ShockYa (SY): You play Tyree Crayton, Dr. Dre’s younger brother, in the upcoming biographical drama, ‘Straight Outta Compton.’ What attracted you to play the character, as well as helping tell the story of N.W.A., in the film?

Keith Powers (KP): Well, I auditioned for the role of Tyree twice. I was in love with the project right off the bat, because I grew up on N.W.A and West Coast hip-hop. So being a part of a project that tells the story of the group and this kind of music was enough motivation for me. So I was ready to immediately take on the role and do my best.

SY: Speaking of the fact that you’re a fan of N.W.A’s music, how much knowledge did you have of their lives before you began filming? Did you do any additional research before you began filming?

KP: I didn’t really have to do much research, but I did have my acting coach with me on the set to help me with the role. As soon as I got the part, Dr. Dre began talking about what his younger brother was like. So the best way for me to prepare was to put myself in that little brother perspective, and what it would be like to be in his shoes. I have a little brother, and I thought about how he used to copy me.

SY: How does the process of playing a real person compare and contrast to portraying a fictional character in your projects? Do you feel a certain responsibility to portray a person like Tyree in a certain way, particularly in paying tribute to his life?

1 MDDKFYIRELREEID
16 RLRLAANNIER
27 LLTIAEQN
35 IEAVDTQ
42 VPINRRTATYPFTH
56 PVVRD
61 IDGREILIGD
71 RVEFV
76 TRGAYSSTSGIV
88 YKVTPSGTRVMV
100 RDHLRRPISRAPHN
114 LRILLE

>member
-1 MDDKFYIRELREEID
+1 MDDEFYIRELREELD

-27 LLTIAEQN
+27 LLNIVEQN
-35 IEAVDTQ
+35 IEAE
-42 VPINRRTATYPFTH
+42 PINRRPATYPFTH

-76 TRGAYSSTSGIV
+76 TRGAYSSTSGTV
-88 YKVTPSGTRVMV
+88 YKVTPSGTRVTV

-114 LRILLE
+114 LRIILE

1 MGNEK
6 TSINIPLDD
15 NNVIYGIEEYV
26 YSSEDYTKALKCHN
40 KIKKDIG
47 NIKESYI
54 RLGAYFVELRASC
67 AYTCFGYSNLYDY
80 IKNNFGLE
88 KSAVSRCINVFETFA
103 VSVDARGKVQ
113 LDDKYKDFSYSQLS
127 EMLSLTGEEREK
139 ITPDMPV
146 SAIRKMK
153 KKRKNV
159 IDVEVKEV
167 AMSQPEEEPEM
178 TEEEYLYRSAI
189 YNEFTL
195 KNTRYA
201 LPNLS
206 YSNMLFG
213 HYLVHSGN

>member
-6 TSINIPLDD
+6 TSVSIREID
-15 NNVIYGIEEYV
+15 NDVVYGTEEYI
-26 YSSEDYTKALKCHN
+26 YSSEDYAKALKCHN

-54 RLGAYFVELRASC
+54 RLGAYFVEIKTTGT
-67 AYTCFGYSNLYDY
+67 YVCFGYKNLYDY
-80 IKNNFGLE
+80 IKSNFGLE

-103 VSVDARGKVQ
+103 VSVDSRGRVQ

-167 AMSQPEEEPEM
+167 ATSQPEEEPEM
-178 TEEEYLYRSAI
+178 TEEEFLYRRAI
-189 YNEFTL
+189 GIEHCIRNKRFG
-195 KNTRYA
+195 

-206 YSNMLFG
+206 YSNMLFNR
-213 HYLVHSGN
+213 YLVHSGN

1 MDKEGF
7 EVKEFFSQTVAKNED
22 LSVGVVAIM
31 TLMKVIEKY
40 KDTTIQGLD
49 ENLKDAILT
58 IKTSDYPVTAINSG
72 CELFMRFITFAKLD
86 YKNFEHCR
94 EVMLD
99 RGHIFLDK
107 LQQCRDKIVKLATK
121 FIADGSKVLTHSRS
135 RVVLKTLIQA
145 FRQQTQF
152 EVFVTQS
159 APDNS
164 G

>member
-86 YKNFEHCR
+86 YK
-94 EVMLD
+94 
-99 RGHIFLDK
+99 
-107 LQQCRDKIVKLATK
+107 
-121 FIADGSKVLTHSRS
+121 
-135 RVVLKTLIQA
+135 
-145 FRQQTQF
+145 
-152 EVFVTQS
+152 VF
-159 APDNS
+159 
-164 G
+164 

KP: I had a big responsibility with this role. I grew up on Dr. Dre-his songs were some of the first ones I listened to when I was young. I thought, I really have to take on this role and make Dr. Dre and his mom proud. That turned into my main objective, because when Dre became proud, I know I did my job. Everyone else is going to fall where they may.

SY: What kind of research did you do into their careers and lives before you began shooting the drama? Were you able to speak with the group’s members, particularly Dr. Dre, before, and while, you were filming?

KP: That process was amazing. He was on the set every day, and he’s very observant. He’s a very humble, well-spoken man. He listens, which is so great. He was always able to give me tips about his brother and the way he acted, which really helped me take on the role. Having him on the set really meant something, and helped me get everything right.

SY: Since Dr. Dre had such a close relationship with Tyree, what was your working relationship like with Corey Hawkins, who plays the rapper in ‘Straight Outta Compton?’ How did you build your working relationship together?

KP: Corey and I clicked right away, and he was like a big brother on the set. He’s such a cool, humble guy, and our chemistry was on point. We worked together off camera to help build our characters. The whole cast was so cool off camera, which made the chemistry on camera so easy.

SY: The drama’s director, F. Gary Gray, has had a long-standing relationship with members of N.W.A., particularly with Ice Cube and Dr. Dre, as he directed their hit film, ‘Friday.’ What was your experience of also working with Gary while you were filming? Were you able to speak with him about working with the group’s members during the height of the group’s fame?